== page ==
Happy Tuesday everyone! Last month we got a chance to sit down with Corey Baker, a Colorado native who goes by the stage name, Kill Paris and his first label signee, Alma. Now Mr. Baker is no ordinary fellow, he started off his musical career when he was only 16. After moving all over the states, and producing for genres you couldn’t imagine – he ventured into an EDM career that was propelled forward by blogs just like this one! He now has his own record label, Sexy Electric and is still pumping out tracks on Skrillex‘s OWSLA label. See what Cory has to say below about his musical career, influences and an the business of music.


ES: So we understand you are Ableton certified, what exactly does that mean and how did you get certified?

Kill Paris: To get it, you have to basically know your stuff. It’s a three day weekend and they do it all over the US and other countries. They test your abilities in Ableton and what all you know. You have to do a presentation and you’re doing it with eight or nine other people who are getting certified, so everybody kinda knows what’s going on. If you fuck something up they’re gonna call you out on it really, really quick. So yeah, I got certified almost three years ago. I did that because I teach sometimes, I did it more before I was on the road. I’ve done Youtube tutorials and stuff like that.

ES: So your music has been described in a variety of genres, such as electro house, bass music, guitar/bass funk; what do you classify your music as?

KP: I’d say future funk is the closest thing I can think of.

ES: So you played at Lights All Night on Saturday, how did you like playing that?

KP: It was great. It was huge. Texas is great, it’s one of my favorite places to play.

ES: Since you’ve played all over the world, what sort of city/town or crowd do you feel has given you the most energy?

KP: Colorado, hands down. I’ve played there a handful of times. Alma moved out there.

ES: Tell us who you are Alma.

Alma: So, I’m a singer. I’m the first singer to Cory’s label, Sexy Electric. I’m the first artist. So, I’m a singer/songwriter.

KP: We came out with her first song to collab with Sound Remedy and I. She also sang the “Avalanches” song right at the end of my set.

ES: You’re starting up your own label, are you still on OWSLA? How does that work?

KP: Yeah, still releasing with them. And everything on Sexy Electric is going to be free download, easily accessible for everybody. We’re excited about the future.

ES: Since you give everything out free download, how do you make your money?

KP: Touring, merch. The way that I see it is, music now is your marketing tool. It’s the way you get people into whatever else you’re selling, whether that be tickets to your show, merch. It’s because like, nowadays, people don’t want to buy music. To me, it’s never ever made sense, because with any label I’ve been associated with, the amount of money you make off of selling your music is ridiculous how much money you’re NOT making off it. It just doesn’t make any sense why you’re selling it. The second that you sell it, you’re limiting the amount of people who have access to it. People have to give something up to get it. Even though it’s like not much, still a lot of people don’t have that. There is no reason why people shouldn’t have access to your music, just to hear it. Especially if someone is hearing you for the first time, there is no fucking way they’re going to pay ANY money, even if it’s ten cents for a whole album. They’re like “I don’t know them, I don’t know if I’m gonna like it.” So why should they have to pay?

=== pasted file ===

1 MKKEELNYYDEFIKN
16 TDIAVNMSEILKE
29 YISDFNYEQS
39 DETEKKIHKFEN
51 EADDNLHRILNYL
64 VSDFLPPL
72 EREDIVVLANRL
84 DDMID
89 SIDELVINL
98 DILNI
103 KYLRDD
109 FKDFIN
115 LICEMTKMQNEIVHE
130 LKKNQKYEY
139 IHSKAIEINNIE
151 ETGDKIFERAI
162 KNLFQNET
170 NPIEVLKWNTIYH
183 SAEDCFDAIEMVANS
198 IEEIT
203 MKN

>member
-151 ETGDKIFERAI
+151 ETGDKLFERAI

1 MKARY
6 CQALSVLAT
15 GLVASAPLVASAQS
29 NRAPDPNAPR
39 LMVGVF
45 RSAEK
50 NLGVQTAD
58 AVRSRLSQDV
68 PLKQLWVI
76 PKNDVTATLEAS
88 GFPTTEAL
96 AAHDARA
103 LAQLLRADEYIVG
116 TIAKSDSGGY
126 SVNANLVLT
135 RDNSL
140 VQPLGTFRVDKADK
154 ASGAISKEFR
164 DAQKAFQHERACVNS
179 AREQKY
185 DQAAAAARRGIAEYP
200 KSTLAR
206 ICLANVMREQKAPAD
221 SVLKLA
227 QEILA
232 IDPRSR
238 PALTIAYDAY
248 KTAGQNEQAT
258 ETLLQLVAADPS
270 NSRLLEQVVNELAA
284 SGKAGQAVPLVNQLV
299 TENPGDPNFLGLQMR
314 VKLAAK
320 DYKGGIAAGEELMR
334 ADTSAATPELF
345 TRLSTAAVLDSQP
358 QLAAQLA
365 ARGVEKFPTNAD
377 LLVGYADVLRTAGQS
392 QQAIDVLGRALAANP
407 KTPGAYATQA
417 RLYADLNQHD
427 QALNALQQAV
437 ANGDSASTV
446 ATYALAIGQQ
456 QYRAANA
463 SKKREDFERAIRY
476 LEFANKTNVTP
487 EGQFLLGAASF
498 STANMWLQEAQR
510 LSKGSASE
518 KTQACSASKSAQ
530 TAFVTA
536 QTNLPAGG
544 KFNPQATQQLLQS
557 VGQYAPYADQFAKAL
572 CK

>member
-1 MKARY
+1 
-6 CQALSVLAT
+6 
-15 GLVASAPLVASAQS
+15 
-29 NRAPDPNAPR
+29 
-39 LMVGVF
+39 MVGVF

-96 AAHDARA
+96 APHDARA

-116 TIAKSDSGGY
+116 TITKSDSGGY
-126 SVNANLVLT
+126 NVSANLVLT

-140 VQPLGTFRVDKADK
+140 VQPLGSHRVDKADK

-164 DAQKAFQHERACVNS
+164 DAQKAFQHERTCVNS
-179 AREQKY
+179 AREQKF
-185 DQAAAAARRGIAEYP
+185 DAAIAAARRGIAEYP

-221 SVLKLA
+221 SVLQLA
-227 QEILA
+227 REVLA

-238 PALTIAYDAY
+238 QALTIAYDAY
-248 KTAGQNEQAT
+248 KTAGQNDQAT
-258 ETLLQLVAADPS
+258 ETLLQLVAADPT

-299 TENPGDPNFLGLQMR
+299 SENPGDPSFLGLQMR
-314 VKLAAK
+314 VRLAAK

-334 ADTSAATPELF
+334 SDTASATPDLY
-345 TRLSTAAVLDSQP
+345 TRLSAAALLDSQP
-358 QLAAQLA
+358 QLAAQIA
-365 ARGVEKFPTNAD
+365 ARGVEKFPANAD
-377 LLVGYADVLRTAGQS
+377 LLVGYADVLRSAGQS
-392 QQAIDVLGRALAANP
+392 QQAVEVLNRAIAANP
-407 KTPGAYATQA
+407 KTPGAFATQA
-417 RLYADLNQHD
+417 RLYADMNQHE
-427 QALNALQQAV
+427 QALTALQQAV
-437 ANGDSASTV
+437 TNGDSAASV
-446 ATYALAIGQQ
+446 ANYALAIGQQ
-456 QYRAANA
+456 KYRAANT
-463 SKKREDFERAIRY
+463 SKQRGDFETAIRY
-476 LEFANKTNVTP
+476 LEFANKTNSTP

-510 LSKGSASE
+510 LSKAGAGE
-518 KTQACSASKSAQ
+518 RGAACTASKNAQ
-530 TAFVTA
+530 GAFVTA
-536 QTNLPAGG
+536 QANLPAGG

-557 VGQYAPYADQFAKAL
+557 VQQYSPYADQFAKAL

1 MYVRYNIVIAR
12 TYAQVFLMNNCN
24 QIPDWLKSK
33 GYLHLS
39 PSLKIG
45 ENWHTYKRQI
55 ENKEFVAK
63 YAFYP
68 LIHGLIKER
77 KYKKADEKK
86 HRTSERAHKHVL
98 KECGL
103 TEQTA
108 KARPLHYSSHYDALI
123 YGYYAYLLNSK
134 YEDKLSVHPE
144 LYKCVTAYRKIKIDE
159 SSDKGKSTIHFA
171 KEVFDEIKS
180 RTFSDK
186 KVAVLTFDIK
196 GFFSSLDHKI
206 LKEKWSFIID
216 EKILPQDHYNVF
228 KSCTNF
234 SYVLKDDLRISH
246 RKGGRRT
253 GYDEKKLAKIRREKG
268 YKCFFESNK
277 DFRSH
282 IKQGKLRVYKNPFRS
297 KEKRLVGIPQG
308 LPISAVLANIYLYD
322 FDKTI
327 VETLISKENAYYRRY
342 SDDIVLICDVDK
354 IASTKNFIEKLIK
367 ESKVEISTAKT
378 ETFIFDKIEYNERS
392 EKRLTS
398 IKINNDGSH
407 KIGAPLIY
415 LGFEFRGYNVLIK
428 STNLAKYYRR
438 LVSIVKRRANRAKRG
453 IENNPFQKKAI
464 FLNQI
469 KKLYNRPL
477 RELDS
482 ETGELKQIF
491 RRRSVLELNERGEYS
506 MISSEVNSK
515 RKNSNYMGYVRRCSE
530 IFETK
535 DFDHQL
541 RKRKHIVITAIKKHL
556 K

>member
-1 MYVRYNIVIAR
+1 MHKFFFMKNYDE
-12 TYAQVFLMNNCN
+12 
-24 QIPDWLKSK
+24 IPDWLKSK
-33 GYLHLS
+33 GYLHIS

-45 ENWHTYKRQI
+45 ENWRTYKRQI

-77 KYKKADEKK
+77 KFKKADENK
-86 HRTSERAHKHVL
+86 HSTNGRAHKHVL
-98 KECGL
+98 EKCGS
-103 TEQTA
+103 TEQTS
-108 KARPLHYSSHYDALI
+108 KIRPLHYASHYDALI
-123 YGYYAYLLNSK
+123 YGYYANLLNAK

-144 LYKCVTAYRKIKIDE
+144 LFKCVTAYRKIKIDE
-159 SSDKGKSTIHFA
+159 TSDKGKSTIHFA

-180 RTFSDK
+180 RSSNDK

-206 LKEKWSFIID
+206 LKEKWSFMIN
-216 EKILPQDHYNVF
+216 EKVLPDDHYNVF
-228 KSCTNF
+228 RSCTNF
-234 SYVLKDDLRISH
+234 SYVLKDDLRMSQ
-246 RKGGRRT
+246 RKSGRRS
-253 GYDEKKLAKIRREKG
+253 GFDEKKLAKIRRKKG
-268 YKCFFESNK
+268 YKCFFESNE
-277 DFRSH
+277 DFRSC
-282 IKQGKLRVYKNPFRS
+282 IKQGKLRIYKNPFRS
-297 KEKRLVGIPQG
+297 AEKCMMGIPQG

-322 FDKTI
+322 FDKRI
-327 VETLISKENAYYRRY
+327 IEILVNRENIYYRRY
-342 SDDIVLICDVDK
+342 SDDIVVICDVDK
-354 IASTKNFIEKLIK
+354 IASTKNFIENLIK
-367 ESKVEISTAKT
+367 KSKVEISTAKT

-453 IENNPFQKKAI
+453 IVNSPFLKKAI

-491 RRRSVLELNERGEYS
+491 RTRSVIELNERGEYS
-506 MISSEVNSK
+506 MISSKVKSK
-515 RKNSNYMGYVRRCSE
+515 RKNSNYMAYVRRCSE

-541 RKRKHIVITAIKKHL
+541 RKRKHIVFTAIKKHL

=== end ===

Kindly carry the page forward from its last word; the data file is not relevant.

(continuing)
Alma: It’s a great deal. People are into deals!

ES: What sort of artists or genres inspire you to make “future funk”?

KP: I listen to a lot of random records at home. Sometimes I use sample from old records. I listen to some of the new stuff, but it’s a lot of that funkier stuff: Like Griz, Gramatik, Manic Focus, Big Gigantic, that kinda side of things. It has the funk and groove in it.

ES: What non-EDM artists do you like?

KP: Ah I mean, Al Green, Mase… lots of older stuff, and different random genre stuff. I feel like if you listen to a lot of different music, it’s only going to make your music better because you’re getting a different perspective, instead of just listening to what’s going on now. My music is in no way just trying to replicate the current trend going on. I’m trying to do my own thing.

ES: So what are you guys future plans?

KP: Touring. Lots of more music, and lots more shows.

ES: Any collaborations?

KP: Yeah.

Alma: For me yes. For me a ton. Because the way I work, I write with piano and record vocals, and we collaborate with producers who we feel would connect with that song. I have a lot of collabs coming up in the next 6 months. KP: (interjects) Nothing we can talk about though. Secret stuff, haha.

We’d like to thank Kill Paris once again for the opportunity to taking the time to interview with Electric Sloth and hope that you guys enjoyed this interview.

Kill Paris: | F | S | T |

Alma: | F | S | T |

Check out his latest track with Alma and Sound Remedy: